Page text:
VeraCrypt, extremely complex 🔒

VeraCrypt – sozusagen der Nachfolger von TrueCrypt – scheint wirklich sehr hart zu knacken zu sein.

Attacking BitLocker, LUKS or FileVault 2 is straightforward: read the disk header, figure out the encryption algorithm and KDF (Key Derivation Function), set up an attack and wait. Depending on the hash algorithm and the number of hash iterations specified in the KDF, attacks may run faster or slower, but they never get particularly slow.

In VeraCrypt, information about the encryption algorithm or the KDF is never saved in the disk header. […] If you don’t know exactly which cipher and which hash function has been used to encrypt the container, you’ll have to try all of the 75 combinations during the attack […] The attack is going to be […] very slow, even if the default combination of cipher and hash has been used. To give you an idea, the default combination […] can be attacked at a rate of 1140 passwords per second with a single NVIDIA RTX 2070 board. The same board delivers the speed of only 6.63 passwords per second if you know nothing about the hash function or the encryption algorithm.


In addition to the choice of encryption algorithms and hash functions, VeraCrypt offers yet another dimension for securing the data. When creating an encrypted disk, the user can opt to use a non-default number of hash rounds […] Needless to say that VeraCrypt does not store the number of hash rounds in the disk header. If the user specifies a non-standard PIM value, the already slow attacks start falling apart. Now, in addition to trying the 75 combinations of hash functions and encryption algorithms, you’ll have to try all reasonable PIM values. With all this uncertainty, validating just a single password could take from several seconds to several minutes. Obviously, this rules out brute-force attacks completely, emphasizing the importance of small, targeted dictionaries that can be compiled from the list of the user’s other passwords.

Breaking VeraCrypt: Obtaining and Extracting On-The-Fly Encryption Keys

Und weiter unten, nachdem im Blogpost erörtert wird, wie man theoretisch doch an die verschlüsselten Daten gelangen könnte, dann diese Zusammenfassung:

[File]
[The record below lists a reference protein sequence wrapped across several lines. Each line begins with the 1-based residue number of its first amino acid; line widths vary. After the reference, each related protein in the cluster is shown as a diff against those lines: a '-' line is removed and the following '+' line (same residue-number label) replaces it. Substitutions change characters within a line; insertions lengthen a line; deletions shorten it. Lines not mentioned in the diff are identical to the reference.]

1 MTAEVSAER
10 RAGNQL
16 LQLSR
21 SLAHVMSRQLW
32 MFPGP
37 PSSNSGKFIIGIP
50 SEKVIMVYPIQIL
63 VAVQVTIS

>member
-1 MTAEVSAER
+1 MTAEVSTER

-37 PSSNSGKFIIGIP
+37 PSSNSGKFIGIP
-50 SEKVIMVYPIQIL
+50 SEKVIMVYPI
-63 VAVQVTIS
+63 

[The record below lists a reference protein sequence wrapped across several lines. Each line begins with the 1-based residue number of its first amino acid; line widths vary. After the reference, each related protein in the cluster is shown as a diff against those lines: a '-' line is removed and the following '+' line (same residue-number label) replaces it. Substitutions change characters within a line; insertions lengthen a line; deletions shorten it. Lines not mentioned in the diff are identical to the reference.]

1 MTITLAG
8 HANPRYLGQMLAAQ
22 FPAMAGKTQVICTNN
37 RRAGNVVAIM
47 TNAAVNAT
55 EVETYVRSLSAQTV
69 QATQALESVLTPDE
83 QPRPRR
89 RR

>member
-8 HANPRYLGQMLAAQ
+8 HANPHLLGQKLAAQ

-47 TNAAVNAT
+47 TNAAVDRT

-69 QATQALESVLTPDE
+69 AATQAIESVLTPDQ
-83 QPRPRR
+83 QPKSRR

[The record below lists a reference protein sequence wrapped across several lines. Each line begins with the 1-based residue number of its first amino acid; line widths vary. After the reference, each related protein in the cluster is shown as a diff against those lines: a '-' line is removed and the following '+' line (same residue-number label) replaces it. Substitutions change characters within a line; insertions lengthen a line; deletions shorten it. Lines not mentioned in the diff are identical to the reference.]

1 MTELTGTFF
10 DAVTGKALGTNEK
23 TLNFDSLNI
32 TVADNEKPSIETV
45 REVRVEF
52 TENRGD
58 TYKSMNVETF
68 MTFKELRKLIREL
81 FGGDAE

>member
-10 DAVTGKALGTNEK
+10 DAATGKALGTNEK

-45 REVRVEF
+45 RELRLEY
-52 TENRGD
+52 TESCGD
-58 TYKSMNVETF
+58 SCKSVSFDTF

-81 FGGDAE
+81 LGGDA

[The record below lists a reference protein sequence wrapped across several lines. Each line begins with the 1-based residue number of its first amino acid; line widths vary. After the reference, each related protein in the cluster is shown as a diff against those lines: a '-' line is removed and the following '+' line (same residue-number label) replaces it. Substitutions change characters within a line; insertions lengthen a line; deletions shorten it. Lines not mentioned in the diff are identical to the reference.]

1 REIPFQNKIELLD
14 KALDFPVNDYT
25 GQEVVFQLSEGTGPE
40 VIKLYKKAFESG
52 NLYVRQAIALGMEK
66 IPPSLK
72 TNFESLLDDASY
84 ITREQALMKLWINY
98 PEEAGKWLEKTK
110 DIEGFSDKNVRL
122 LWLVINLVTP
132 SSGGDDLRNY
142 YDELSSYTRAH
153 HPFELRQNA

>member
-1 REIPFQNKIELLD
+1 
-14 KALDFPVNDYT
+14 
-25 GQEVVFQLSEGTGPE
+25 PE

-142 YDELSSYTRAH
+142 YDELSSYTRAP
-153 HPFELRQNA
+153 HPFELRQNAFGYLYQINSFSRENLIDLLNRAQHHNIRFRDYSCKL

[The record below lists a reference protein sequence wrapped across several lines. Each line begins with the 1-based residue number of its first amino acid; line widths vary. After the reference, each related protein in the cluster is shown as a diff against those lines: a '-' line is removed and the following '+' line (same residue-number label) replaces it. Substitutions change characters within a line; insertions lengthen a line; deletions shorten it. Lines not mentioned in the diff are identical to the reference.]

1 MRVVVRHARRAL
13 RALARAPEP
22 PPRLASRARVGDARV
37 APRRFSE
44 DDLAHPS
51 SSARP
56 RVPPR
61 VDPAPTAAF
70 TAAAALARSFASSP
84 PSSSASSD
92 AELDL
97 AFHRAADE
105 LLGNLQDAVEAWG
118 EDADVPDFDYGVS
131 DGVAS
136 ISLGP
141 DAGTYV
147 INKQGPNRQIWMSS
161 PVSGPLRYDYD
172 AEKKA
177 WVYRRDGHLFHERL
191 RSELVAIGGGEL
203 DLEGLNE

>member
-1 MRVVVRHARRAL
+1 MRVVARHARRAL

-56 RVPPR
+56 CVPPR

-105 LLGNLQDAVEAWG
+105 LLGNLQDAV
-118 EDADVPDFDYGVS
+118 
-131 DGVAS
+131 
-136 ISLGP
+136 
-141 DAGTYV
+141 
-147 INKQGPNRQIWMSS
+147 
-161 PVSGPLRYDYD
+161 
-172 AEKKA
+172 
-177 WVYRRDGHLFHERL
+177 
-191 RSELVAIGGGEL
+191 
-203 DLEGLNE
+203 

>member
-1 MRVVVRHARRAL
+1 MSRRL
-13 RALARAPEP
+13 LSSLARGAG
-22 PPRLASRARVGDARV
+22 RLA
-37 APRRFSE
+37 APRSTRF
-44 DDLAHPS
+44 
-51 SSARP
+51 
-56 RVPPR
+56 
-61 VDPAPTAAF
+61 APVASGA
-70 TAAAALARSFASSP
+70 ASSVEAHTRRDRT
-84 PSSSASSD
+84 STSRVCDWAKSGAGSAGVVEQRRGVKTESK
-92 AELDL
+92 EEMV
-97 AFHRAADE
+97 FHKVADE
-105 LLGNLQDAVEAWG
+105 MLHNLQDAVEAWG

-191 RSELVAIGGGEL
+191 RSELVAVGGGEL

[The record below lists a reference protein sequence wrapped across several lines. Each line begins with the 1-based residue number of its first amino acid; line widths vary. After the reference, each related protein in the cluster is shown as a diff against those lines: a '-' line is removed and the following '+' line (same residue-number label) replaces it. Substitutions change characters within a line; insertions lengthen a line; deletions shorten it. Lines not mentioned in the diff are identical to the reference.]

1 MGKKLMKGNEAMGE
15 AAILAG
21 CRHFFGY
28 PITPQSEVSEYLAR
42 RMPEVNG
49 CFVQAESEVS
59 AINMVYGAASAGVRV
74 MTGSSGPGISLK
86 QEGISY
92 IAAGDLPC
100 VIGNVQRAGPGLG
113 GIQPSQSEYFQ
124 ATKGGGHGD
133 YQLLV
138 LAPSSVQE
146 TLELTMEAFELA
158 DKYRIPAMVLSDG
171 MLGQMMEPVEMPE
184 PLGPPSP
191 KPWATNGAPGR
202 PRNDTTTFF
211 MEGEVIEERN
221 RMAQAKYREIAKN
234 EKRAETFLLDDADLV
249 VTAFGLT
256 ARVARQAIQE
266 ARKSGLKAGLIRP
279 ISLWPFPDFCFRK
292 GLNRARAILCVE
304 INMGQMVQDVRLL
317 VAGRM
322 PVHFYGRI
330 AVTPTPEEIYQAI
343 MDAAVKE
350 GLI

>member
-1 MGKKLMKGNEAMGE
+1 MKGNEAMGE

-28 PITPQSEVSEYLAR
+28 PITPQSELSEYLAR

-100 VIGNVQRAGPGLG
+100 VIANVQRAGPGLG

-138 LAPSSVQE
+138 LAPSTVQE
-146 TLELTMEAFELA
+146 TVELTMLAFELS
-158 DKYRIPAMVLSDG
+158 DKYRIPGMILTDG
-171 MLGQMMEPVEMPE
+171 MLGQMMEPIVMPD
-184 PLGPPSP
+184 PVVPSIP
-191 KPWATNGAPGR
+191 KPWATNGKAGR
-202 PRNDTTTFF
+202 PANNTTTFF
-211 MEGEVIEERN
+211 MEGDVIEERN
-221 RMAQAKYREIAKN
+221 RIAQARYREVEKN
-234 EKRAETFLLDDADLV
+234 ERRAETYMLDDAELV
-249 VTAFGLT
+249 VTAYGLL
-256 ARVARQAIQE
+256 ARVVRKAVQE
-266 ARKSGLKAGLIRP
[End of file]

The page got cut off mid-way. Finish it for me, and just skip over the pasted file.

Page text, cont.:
Breaking VeraCrypt is extremely complex. VeraCrypt presents one of the strongest encryption options we have encountered. Even a thousand computers or a network of powerful Amazon EC1 instances with top GPUs may spend years if not hundreds of years to break a strong password. Extracting and using OTFE keys remains one of the few usable method to break in to encrypted containers. Yet, this method has a number of limitations.

One of the most restricting limitations is the requirement to obtain physical access to the computer during the time a VeraCrypt disk is mounted: only in that case the encryption keys are available in RAM. That computer must not be locked, and the authenticated user session must have administrator’s privileges (you need them to obtain the memory dump). Finally, the memory encryption option in VeraCrypt must not be used. […] This scenario with this combination of factors is not very common, yet our customers continue to report successful cases when this exact approach has been used.

Ich habe selten eine so plakative Darstellung der Sicherheitsfeatures einer Verschlüsselungssoftware gesehen, wie in diesem Blogeintrag bei Elcomsoft, in dem man den Respekt des Autors gegenüber den Entwicklern von VeraCrypt und seine Faszination an den Sicherheitsfeatures des „one of the most commonly used disk encryption package in the criminal world“ spürt. Ich kann die Lektüre des Artikels allen, die auch nur am Rande an Verschlüsselung und der Sicherheit ihrer Daten interessiert sind, empfehlen, vor allem auch die im Artikel selbst wiederum verlinkten Beiträge zu Detailaspekten verschiedener Verschlüsselungstechniken.

Sehr wahrscheinlich wird man sich dem Entschlüsseln eines mit VeraCrypt verschlüsselten Containers eher mittels Rubber-Hose Kryptanalyse annähern, aber allein die Vorstellung, dass es ein Tool gibt, das diese Form der Entschlüsselung notwendig macht, lässt jemanden, der CryptoPartys besucht und sich dem Thema Verschlüsselung lange mit Interesse gewidmet hat, bunte Luftschlösser bauen.

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